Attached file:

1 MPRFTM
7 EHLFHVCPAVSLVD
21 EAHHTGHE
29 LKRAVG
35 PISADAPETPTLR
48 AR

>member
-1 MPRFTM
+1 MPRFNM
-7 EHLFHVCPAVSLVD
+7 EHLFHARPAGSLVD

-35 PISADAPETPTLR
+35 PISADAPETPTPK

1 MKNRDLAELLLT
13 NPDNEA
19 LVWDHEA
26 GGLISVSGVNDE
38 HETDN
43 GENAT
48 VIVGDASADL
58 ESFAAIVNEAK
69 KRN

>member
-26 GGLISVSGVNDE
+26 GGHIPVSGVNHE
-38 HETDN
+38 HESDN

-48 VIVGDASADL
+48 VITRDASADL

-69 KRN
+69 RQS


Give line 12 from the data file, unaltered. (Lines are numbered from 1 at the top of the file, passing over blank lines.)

-35 PISADAPETPTLR